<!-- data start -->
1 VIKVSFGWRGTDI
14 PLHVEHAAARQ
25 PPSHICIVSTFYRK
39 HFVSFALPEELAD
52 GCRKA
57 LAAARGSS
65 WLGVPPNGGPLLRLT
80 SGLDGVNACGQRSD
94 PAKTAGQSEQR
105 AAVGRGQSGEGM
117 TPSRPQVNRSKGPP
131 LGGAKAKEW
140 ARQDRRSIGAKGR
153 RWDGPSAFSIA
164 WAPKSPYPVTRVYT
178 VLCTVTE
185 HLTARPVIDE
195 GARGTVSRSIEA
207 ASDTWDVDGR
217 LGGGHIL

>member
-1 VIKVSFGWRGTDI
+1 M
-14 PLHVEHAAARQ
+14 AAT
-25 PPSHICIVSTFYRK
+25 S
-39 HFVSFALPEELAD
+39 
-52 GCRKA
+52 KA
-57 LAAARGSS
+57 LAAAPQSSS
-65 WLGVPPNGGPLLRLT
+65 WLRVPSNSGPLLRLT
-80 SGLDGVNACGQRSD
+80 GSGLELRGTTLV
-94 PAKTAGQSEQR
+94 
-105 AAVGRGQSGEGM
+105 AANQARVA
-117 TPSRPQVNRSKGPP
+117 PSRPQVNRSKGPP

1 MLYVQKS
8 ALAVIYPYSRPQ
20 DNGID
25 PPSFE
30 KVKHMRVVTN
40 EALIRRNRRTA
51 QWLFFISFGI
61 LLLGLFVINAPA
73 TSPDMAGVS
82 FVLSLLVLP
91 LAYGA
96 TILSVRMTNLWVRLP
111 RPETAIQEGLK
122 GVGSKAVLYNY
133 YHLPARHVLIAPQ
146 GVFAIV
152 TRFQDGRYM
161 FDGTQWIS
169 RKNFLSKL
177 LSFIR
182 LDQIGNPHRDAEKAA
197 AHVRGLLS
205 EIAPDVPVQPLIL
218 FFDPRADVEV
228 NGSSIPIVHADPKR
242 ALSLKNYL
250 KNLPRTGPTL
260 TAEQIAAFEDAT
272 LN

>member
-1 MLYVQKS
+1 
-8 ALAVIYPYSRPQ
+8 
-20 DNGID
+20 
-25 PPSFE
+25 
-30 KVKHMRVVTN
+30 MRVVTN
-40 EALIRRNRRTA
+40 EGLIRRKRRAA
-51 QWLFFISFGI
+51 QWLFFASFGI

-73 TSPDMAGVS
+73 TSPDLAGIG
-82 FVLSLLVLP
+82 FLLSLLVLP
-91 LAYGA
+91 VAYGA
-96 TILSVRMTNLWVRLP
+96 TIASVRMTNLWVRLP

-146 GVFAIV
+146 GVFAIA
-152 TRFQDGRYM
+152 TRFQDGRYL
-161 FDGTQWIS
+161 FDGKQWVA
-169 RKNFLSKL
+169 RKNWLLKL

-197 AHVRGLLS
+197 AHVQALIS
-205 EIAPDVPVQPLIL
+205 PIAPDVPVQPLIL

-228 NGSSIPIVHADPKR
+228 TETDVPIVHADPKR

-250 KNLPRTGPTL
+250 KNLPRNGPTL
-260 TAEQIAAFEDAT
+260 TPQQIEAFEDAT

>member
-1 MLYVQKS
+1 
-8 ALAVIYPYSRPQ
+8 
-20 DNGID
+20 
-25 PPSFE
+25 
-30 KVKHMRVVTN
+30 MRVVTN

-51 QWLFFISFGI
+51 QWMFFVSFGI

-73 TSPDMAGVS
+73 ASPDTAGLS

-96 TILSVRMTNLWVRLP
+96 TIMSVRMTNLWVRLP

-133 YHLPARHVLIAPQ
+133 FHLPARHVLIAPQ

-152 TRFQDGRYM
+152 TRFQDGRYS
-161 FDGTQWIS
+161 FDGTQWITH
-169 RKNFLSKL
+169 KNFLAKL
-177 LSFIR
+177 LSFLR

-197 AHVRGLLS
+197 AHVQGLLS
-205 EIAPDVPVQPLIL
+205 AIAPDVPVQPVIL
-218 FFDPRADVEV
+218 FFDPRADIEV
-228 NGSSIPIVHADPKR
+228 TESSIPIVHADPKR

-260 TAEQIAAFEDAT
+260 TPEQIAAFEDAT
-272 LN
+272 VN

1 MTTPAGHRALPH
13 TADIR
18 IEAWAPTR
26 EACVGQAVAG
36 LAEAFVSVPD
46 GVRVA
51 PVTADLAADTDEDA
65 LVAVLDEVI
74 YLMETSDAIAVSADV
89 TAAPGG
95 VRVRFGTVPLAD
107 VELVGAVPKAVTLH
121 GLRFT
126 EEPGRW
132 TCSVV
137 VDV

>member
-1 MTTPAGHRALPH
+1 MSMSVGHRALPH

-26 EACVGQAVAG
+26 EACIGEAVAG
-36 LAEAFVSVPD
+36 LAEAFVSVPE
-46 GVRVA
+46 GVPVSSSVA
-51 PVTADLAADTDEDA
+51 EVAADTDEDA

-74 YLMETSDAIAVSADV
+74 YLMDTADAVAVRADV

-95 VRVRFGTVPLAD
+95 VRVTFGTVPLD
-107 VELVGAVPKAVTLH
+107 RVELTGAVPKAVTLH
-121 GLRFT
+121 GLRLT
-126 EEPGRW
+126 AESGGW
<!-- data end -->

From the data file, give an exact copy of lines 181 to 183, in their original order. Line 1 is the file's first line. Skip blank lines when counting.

+74 YLMDTADAVAVRADV

-95 VRVRFGTVPLAD
+95 VRVTFGTVPLD